Automatic Models Training Engine

3 minute read

The Automatic Model Training Engine is a technical solution to create cognitive services for Ports’ stakeholders. From a set of datasets available in Dataports’ platform, this component provides a web training interface to automatically create an underlying Machine Learning model to predict a specific port KPI, such as the expected time of departure of a vessel or the tons of goods predicted for the following weeks. An end-user can define some relevant options of the training data pipeline process either to increase the accuracy of the predictions or to reduce the training process time. As an illustration, for the prediction of the ETD of a vessel, the end-user can include the information of the arrival terminal and the shipping operator. This process, usually named as feature engineering, is important for the training process, as domain experts are the ones who truly understand which data is potentially useful in a business scenario. Internally, the component implements a set of predefined training pipelines, using state-of-the-art ML algorithms for domains of regression, forecasting and classification, such as time series forecasting or automatic values imputation. By utilizing a distributed approach, several instances of such pipelines are executed simultaneously to better search, without the need of manual intervention, the most accurate model for the specified business goal. Finally, the resulting model is wrapped as a REST Service which can be deployed as a cognitive service.


  • An easy-to-use web user interface to manage the whole solution, from configuring the training process that builds a cognitive service, to analysing the results out of the services created.
  • A set of predefined training data pipelines, which utilize novel predictive machine learning algorithms along with other widely established data management techniques, to automatically construct new cognitive services.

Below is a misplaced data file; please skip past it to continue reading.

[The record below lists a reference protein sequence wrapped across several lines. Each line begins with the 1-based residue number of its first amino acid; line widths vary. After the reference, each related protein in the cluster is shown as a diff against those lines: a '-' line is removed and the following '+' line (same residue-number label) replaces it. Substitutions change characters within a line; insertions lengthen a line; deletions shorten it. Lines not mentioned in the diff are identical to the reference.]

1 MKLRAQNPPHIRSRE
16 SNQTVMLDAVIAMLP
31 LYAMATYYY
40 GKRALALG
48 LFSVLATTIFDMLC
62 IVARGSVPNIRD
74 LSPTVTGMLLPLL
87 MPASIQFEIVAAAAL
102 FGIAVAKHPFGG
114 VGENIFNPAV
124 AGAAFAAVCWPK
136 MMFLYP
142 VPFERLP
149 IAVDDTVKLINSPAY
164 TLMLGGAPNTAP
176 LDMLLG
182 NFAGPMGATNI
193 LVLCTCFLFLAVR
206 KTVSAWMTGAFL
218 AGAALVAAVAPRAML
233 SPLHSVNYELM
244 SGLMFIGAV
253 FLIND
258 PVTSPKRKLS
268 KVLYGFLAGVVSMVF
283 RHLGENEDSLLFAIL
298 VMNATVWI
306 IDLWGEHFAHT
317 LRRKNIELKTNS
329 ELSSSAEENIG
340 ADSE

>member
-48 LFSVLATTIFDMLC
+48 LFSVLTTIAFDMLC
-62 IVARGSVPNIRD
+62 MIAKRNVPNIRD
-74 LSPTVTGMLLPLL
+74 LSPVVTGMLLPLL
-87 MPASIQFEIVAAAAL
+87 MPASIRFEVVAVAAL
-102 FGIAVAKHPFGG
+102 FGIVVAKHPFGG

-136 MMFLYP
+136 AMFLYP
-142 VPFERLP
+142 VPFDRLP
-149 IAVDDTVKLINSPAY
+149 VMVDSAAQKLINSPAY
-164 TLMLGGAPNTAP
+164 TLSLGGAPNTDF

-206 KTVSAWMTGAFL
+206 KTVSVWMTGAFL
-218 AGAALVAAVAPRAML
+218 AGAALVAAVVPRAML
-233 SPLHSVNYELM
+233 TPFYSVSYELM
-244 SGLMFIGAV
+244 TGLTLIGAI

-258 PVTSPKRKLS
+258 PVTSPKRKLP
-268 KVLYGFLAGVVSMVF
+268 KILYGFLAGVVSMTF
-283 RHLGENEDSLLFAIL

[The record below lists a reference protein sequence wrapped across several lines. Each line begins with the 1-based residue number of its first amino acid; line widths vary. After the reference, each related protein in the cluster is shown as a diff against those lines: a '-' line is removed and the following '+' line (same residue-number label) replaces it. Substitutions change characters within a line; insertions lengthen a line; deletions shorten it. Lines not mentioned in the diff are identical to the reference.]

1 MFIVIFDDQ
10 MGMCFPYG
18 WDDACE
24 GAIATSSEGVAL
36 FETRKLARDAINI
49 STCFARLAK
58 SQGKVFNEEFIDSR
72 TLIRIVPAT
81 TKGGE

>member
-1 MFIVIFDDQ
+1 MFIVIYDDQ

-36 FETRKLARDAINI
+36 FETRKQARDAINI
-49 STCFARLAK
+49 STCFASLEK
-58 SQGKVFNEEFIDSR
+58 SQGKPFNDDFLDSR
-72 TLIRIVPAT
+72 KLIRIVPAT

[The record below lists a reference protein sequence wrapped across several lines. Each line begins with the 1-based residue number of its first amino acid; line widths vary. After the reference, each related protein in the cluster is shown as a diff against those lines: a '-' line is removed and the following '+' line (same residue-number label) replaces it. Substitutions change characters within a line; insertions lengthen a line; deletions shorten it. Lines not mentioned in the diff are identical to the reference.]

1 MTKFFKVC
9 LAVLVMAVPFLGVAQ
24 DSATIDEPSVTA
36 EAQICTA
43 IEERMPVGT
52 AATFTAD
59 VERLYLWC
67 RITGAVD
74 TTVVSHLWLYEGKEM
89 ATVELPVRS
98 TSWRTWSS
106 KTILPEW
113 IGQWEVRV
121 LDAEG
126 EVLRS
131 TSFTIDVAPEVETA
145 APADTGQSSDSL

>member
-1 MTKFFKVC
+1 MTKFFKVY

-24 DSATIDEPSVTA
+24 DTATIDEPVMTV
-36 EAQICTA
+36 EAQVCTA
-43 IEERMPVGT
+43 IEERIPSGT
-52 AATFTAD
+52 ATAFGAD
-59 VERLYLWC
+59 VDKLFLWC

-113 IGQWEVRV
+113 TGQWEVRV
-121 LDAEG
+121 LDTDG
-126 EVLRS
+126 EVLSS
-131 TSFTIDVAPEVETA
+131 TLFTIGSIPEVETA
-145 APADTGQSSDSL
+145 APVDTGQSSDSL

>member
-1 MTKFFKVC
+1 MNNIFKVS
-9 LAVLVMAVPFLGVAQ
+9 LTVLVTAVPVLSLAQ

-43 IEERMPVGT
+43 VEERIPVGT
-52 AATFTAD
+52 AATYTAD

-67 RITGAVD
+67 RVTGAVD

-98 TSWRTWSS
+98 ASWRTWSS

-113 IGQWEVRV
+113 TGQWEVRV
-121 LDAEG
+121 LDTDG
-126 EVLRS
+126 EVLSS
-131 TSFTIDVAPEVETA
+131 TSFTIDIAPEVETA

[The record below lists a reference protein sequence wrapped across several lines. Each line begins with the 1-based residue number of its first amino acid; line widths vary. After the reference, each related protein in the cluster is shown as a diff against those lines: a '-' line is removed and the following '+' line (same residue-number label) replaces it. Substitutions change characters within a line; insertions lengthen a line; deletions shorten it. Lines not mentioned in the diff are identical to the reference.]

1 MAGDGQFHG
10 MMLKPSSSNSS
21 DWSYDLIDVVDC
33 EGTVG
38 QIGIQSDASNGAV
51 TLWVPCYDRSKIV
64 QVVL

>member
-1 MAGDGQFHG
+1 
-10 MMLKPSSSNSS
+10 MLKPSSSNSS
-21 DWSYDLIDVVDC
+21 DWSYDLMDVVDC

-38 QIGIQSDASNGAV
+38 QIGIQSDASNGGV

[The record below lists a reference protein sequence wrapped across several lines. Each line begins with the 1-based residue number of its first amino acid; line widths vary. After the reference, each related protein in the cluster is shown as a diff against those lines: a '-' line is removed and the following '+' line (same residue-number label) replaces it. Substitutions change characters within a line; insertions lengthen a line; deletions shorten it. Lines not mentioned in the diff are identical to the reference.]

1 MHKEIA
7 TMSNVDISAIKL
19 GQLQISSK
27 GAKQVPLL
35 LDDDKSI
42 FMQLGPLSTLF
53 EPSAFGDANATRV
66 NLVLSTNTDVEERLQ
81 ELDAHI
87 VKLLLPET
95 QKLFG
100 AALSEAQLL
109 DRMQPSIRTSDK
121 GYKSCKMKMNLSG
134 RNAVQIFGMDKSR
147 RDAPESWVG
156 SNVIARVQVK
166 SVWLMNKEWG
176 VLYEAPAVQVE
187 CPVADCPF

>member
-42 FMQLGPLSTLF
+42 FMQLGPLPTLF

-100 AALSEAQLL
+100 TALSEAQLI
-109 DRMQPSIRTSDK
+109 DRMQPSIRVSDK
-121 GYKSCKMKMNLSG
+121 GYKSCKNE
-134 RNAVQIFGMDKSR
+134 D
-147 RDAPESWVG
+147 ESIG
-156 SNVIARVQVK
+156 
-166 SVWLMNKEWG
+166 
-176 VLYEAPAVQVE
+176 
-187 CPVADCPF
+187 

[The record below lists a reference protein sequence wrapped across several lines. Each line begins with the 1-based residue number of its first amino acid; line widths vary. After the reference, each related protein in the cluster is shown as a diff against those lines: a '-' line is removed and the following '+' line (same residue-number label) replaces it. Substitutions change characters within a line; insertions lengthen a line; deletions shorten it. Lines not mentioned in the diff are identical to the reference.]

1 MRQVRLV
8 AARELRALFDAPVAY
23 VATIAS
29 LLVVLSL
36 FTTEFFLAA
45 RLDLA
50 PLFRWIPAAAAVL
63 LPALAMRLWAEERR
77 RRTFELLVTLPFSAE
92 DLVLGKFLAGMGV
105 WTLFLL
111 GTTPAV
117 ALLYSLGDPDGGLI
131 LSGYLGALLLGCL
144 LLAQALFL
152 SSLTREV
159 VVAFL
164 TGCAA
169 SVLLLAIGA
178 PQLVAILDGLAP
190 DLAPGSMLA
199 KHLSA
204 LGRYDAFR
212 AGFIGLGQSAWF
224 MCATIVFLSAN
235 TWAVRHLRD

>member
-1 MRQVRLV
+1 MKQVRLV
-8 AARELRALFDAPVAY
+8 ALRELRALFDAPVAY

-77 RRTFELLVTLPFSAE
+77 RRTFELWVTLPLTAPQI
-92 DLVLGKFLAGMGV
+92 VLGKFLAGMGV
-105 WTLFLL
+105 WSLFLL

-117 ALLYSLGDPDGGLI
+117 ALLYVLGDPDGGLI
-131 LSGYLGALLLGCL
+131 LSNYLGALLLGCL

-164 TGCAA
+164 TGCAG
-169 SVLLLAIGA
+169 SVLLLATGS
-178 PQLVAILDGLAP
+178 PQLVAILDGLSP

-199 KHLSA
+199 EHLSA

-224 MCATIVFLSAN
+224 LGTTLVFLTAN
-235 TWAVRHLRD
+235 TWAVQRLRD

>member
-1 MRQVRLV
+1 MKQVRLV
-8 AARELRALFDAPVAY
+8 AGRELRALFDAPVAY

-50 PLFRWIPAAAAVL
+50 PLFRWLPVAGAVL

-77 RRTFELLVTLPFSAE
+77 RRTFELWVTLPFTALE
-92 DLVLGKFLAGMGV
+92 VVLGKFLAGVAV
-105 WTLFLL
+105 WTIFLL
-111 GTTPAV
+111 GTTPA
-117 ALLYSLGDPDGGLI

• A collection of six different types of cognitive services, each of them addressing a specific real business need of the seaport’s environment.
  • A specific tool to track and explore, from a technical perspective, the full collection of machine learning models trained for each service.
  • A distributed approach to improve the speed of the training process by using several computing nodes.
  • A straightforward mechanism to deploy the cognitive services using a REST API.


The main input of the component is a collection of datasets available in the context of the DataPorts ecosystem. To achieve a distributed training approach, an approach to replicate the data in several hosts and avoid network latency due to data transfer was implemented. The distributed training approach was implemented using Dask, which is a framework that introduces parallelism mechanisms for Python scripts thus, enabling performance at scale for the most common ML frameworks. File size is a relevant metric, therefore Apache Parquet was selected to store datasets, because parquet file system offers a great data compression as the data type for each column is similar. The mentioned imported datasets are ultimately stored and replicated in a MINIO server. To enable the tracking and exploration of the trained models, MLFlow was implemented. MLFlow is an open-source platform to manage the machine learning lifecycle, including amongst others, experimentation, models tracking and deployment of machine learning models. To simplify the interaction of end-users with the component, a Training Web Interface was implemented, so it directly communicates with Django API to start the distributed training according to the end-user requirements. Regarding the component deployment, subcomponents have been packaged by using Docker, so it can be deployed in any infrastructure. Finally, once the cognitive service is constructed, an end-user can make use of it by connecting throughout a specific endpoint.

Technical architecture of AMTE


To have a quick overview of the component, see the video below which represents an example of how to use the Web User Interface to fully utilize AMTE.

Getting Started

Initial steps to deploy and configure the Automatic Models Training Engine

How to use

User guide to understand how the software is used


OpenAPI specification to interact programmatically

Source Code

Links to the source Code available at eGitlab

Other docs

(Optional) Additional documents worth reading

Last modified April 19, 2023: Files update (a811bf0)